- Author: Kathy Ikeda
The word “bee” usually brings to mind an image of a honeybee, but let's also remember the invaluable contributions and amazing diversity of our lesser-known native bee species.
In contrast, California has about 1,600 species of native bees! They are highly varied in size, ranging from 1/10 to 3/4 of an inch long. Many are scarcely recognizable as bees; some are fuzzy and grey, others are metallic green or blue, and some are even polka-dotted.
Some native bees are “social” and form colonies that nest in hives or large cavities. Bumblebees are the only social native bees in California, and they produce minimal honey since their hives last only a year. They are generalist feeders, foraging for nectar and pollen from different types of plants. They are also “buzz pollinators,” vibrating their wing muscles to dislodge pollen from flowers (a process essential to tomato and pepper plants).
The “solitary” native bees are much more plentiful than the social bees, and they generally congregate only to mate. They don't make honey and are much less likely to sting than social bees since they have no colonies to defend. Approximately 70% of solitary bees are ground-nesting, and they must tunnel into bare soil (not soil that is mulched or covered with plastic). The remaining 30% are cavity-nesting, which means they build their nests in tubular holes (hollow stems, burrows bored in wood, etc.). The females build the nests and often sleep in them, while the males shelter outside.
Solitary bees often have very evocative names: mason, leaf-cutting, miner, digger, sweat, cuckoo, carpenter, and more. Many are generalist feeders, but others (such as the sunflower and squash bees) are specialist feeders, which means they depend on a single type of plant as a food source.
Preservation of native bees is vital for both agriculture and a healthy ecosystem. Amazingly, research shows that some native bee species pollinate crops up to two times as effectively as non-native honeybees. Just as importantly, native bees evolved alongside our native wildflowers and other endemic plants and are best suited to be their pollinators.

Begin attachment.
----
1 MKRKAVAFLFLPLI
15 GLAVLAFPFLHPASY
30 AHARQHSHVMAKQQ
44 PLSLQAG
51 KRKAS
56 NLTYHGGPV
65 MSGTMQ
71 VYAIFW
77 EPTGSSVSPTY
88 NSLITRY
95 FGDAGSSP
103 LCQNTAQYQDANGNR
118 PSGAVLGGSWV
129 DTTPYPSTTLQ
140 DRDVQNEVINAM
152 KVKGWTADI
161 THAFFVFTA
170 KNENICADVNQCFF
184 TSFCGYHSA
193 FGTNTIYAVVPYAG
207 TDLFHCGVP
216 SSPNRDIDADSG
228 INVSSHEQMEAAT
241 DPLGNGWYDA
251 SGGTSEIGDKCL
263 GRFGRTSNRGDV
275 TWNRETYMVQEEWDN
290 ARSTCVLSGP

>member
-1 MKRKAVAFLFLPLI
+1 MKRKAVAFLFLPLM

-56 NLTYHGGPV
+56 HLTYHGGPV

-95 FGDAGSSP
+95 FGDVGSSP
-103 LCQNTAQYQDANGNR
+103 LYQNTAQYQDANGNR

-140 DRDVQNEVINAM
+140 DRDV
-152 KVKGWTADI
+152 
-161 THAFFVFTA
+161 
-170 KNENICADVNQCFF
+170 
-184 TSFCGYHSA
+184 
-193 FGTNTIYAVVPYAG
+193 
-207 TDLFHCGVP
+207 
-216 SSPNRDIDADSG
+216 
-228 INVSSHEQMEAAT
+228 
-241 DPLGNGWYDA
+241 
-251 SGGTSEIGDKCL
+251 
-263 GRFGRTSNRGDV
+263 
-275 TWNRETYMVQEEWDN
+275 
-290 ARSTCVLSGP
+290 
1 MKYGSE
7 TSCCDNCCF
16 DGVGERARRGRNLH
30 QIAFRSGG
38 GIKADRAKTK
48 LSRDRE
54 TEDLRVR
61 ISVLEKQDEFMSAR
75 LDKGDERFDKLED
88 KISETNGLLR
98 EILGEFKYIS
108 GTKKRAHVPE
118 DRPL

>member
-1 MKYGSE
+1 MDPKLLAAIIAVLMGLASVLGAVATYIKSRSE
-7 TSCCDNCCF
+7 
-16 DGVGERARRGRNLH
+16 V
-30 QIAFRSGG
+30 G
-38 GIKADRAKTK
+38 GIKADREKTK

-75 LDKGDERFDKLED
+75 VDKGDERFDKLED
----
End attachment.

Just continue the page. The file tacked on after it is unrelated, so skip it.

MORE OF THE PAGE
Sadly, bee populations are declining, sometimes precipitously. While colony collapse disorder is causing sudden die-off in honeybee hives, native bee populations are also increasingly at risk due to habitat loss, pesticide use, invasive plants and insects, and introduced diseases. One unfortunate example is the western bumblebee (Bombus occidentalis), a once common and important pollinator that has now nearly disappeared from California and other states.
We can help protect and sustain native bee populations by:
- Planting a variety of native and ornamental plants with varying bloom times.
- Providing nesting habitat by preserving some open soil and building bee houses.
- Maintaining buffers of high-quality habitat and native vegetation near farmland, and planting hedgerows with diverse plant species.
- Reducing or eliminating the use of broad spectrum and systemic insecticides, which can harm all types of bees.
To learn more, read “California Bees & Blooms,” an excellent book written by several University of California bee experts. For bee identification guides, pollinator plant lists, and other resources, visit the Xerces Society website (www.xerces.org/pollinators-california-region/). The UC Berkeley Urban Bee Lab website (www.helpabee.org/) has an excellent overview of our state's native bees, information on bee gardening, and instructions for building bee boxes. To see a wide variety of bees, visit the Häagen-Dazs Honey Bee Haven, a public garden near the U.C. Davis campus.
For gardening related questions, call the UC Master Gardener office at 209-953-6112, or use our website: http://sjmastergardeners.ucanr.edu/CONTACT_US/.